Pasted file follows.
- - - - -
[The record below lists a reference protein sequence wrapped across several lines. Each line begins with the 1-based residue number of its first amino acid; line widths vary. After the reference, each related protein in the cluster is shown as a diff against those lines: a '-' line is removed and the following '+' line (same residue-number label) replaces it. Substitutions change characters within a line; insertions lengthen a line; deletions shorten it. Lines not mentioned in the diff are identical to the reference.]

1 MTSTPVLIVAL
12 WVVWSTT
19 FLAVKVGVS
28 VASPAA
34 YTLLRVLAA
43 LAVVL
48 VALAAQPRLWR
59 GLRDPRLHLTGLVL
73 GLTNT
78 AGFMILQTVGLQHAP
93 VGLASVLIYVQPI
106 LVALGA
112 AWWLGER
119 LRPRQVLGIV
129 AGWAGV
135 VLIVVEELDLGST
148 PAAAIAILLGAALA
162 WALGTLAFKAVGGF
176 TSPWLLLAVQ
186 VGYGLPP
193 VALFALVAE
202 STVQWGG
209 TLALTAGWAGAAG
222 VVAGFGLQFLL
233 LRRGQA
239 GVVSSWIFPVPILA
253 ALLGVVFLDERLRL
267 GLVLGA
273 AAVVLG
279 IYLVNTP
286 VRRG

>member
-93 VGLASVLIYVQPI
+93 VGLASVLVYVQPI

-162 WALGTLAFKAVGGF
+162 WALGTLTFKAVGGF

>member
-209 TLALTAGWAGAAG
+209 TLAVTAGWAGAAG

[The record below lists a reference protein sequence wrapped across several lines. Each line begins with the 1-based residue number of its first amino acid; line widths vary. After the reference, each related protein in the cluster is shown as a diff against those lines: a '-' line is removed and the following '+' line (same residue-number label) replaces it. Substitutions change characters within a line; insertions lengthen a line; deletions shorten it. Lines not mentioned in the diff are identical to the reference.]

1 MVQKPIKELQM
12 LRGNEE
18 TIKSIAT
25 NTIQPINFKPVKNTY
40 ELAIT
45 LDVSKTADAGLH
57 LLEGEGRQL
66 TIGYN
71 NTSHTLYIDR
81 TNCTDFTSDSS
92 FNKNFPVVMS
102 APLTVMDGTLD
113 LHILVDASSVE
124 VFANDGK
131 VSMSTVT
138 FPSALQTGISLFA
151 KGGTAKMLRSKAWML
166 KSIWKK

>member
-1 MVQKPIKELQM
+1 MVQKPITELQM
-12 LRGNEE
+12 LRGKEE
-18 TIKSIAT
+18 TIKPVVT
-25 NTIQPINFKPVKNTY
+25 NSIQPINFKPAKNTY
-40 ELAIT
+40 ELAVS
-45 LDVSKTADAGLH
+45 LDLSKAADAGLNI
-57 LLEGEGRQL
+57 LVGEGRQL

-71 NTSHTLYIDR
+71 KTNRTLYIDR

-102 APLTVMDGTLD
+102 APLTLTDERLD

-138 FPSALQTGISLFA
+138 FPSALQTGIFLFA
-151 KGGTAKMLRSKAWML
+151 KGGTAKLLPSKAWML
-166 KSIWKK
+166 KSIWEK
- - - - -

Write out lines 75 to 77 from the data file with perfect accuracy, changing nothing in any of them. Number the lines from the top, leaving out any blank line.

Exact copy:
-71 NTSHTLYIDR
+71 KTNRTLYIDR

-102 APLTVMDGTLD